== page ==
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July 21, 2006

Last Week in Congress

On Thursday, July 13, the Senate unanimously passed H.R. 5441, a “bill making appropriations for the Department of Homeland Security for the fiscal year ending September 30, 2007, and for other purposes.” The House had passed a version in June; what’s left is the Conference Committee in which differences in the bills are fixed and agreed upon, and then a final vote in both Houses. As of this writing, the latest version of this bill available from the Government Printing Office runs 224 pages, of which 64 are lined out signifying deletion. Expect the final version, then, to run about 160 pages. And expect no one who will vote for it to actually read it.

There is, however, some good news and one piece of great news. The good news is that several Amendments to increase funding for various aspects of the bill were rejected. Even better news is Senator Vitter’s Amendment to “prohibit the United States Customs and Border Protection from preventing an individual not in the business of importing a prescription drug from importing an FDA-approved prescription drug.” In other words, individuals are free to carry FDA-approved drugs into the country. This piece of common sense passed the Senate 68-32.

Senator Vitter also deserves credit for the great news. He proposed an Amendment to “prohibit the confiscation of a firearm during an emergency or major disaster if the possession of such firearm is not prohibited under Federal or State law.” This was in reaction to last year’s disgraceful attempted gun-grab in New Orleans in the days after Hurrican Katrina. This Amendment passed overwhelmingly, 84-16. With this level of support, we should expect this Amendment to remain in the final, passed bill.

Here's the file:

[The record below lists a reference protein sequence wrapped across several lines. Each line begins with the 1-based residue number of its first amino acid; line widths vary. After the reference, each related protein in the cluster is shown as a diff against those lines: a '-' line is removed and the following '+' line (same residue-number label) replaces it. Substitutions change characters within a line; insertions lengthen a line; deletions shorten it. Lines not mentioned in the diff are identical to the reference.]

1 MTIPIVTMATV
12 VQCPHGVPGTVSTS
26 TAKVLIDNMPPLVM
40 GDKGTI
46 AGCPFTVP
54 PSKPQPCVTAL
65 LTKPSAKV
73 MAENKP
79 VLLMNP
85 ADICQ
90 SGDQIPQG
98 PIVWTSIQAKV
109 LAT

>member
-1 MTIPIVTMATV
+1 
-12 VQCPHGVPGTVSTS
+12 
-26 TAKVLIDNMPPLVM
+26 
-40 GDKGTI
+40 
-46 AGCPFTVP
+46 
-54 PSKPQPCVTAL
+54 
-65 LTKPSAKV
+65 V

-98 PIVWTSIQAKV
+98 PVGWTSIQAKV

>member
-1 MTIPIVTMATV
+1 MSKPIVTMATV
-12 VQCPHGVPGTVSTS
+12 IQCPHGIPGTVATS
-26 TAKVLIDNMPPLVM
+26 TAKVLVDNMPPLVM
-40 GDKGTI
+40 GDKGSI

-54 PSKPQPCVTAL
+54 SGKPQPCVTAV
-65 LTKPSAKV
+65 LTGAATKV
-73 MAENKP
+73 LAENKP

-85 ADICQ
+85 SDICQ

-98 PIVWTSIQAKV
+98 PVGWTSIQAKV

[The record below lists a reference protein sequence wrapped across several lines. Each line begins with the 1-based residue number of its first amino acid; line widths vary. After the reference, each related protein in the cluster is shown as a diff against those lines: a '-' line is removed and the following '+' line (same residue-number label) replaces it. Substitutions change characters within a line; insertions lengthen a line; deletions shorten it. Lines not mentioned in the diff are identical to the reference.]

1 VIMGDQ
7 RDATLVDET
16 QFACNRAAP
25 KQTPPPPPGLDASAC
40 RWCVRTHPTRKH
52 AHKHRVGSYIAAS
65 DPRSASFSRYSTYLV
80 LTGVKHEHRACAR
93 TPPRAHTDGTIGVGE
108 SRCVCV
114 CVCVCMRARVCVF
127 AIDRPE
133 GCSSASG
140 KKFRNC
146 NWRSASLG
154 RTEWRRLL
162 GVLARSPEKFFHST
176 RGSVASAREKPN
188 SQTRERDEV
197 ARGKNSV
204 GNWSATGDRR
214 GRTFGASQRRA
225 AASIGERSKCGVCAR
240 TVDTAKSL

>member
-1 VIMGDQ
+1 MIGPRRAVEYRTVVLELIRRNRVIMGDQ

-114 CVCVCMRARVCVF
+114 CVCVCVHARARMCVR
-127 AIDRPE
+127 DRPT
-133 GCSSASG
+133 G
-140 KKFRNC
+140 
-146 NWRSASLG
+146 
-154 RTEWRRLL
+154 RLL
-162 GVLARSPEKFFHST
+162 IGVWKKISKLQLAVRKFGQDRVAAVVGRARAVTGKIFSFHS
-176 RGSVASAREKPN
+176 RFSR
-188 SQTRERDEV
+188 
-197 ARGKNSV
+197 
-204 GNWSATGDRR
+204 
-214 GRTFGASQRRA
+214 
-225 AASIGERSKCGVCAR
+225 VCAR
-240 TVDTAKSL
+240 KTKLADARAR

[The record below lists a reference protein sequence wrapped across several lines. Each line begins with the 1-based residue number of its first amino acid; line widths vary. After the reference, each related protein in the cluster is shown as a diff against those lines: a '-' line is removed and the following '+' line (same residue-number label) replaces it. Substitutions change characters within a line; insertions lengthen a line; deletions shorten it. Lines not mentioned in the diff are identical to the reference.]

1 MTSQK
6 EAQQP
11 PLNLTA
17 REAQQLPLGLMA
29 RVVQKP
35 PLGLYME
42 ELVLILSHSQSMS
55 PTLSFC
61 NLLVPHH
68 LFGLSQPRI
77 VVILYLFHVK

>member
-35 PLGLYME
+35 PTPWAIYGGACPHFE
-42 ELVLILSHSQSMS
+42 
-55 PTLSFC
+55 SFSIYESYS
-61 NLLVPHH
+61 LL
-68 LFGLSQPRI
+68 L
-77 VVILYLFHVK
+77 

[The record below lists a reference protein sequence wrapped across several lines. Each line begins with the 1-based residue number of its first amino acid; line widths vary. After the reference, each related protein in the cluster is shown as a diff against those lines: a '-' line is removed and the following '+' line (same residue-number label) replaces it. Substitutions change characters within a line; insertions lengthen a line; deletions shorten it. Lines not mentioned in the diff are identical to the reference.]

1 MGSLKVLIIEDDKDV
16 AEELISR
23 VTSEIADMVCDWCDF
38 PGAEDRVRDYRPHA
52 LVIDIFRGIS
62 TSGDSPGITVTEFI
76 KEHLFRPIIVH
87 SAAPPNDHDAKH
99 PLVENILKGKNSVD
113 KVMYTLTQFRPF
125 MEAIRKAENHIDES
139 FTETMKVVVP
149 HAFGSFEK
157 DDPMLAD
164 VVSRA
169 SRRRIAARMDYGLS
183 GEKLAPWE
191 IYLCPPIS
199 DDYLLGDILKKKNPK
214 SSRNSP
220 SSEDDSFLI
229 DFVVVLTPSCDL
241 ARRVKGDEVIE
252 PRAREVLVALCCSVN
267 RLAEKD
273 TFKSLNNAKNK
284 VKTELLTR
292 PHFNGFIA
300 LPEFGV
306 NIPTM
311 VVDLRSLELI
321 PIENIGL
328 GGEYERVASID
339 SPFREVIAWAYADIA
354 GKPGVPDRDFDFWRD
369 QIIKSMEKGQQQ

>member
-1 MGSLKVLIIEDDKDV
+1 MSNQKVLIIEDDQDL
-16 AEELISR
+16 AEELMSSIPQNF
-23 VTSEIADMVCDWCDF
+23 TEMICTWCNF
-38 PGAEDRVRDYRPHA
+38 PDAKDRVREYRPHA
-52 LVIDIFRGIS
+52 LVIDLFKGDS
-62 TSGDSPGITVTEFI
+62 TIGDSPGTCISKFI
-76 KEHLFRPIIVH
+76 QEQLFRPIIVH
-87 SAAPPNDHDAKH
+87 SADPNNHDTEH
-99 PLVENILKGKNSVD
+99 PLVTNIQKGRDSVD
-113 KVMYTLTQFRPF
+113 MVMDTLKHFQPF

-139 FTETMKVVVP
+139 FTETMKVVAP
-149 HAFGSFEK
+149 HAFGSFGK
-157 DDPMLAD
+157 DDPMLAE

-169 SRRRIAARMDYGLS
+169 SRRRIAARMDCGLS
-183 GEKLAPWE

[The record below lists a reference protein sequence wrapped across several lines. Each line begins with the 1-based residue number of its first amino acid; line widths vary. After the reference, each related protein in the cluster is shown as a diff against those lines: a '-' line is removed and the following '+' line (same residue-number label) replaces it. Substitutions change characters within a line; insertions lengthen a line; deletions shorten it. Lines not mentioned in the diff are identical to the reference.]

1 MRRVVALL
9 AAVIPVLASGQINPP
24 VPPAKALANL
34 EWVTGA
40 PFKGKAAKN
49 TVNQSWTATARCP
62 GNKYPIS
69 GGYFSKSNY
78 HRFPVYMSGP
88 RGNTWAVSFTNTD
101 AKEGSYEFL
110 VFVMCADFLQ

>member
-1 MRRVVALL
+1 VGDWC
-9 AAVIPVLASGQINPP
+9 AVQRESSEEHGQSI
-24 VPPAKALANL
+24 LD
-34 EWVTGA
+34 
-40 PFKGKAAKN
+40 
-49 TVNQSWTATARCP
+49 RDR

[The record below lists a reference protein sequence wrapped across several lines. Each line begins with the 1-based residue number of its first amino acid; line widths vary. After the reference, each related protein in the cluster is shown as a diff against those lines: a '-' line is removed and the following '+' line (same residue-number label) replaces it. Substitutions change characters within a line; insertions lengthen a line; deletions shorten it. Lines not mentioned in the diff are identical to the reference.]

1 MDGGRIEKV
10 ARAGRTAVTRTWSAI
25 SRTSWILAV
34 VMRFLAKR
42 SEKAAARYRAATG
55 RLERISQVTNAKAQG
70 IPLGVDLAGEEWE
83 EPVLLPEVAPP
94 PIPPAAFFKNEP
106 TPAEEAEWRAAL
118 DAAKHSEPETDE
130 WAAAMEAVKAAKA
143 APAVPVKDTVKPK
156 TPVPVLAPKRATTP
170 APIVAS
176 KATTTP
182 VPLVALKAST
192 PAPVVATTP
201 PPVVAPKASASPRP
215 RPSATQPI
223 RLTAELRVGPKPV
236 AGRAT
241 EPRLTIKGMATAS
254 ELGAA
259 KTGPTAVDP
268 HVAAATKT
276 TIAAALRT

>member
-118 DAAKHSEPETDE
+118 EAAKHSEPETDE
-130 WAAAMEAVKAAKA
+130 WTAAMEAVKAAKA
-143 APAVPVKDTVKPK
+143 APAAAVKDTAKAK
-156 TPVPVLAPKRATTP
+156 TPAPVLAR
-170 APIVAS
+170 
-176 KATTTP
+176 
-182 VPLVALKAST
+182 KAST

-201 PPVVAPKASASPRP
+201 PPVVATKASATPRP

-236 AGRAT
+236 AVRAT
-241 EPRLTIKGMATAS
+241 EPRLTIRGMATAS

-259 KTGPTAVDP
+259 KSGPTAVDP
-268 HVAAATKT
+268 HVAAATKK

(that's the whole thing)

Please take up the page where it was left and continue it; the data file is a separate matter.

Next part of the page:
The House of Representatives didn’t appear to have a good week, Downsize-wise. The roll of legislation can be found here. Six bills were passed

:- H.R. 2563, “To authorize the Secretary of the Interior to conduct feasibility studies to address certain water shortages within the Snake, Boise, and Payette River systems in Idaho, and for other purposes” is two pages long and spends $3 million.

– H.R. 5061, the “Paint Bank and Wytheville National Fish Hatcheries Conveyance Act” is 3 pages and transfers some property from the federal government to the state of Virgina. Actually, this one doesn’t sound too bad!

– H.R. 4411, the “Internet Gambling Prohibition and Enforcement Act” is 34 pages long and is an unjustified assault on the liberty and privacy of the American people. Had the staff and resources, we would have organized opposition to this. It passed 317-93. You can see how your Congressperson voted here.

– H.R. 2990, the “Credit Rating Agency Duopoly Relief Act of 2006” is 26 pages long. It appears to lower barriers-to-entry in the credit rating industry. This is good. At the same time, however, it continues to authorize the Securities and Exchange Commission to regulate the industry. We believe that Congress, not the SEC and other administrative agencies, should Write the Laws. And we believe in free and open markets, not closed and regulated ones.

– H.R. 5646, “To study and promote the use of energy efficient computer servers in the United States.” This is six pages authorizing a study on improving the energy efficiency of computer servers. We do believe the federal government should improve energy efficiency in its own computers, but do not believe it should spend time doing research that private companies should be, and probably are, doing themselves. Reading between the lines, this little bill appears to be an item of corporate welfare.

– Finally, there is H.R. 9, the “Fannie Lou Hamer, Rosa Parks, and Coretta Scott King Voting Rights Act Reauthorization and Amendments Act of 2006.” This is 15 pages.

If I’ve done my addition properly, the House passed 86 pages of legislation – much of it unnecessary at best. Did they actually read any of it? Almost certainly not.

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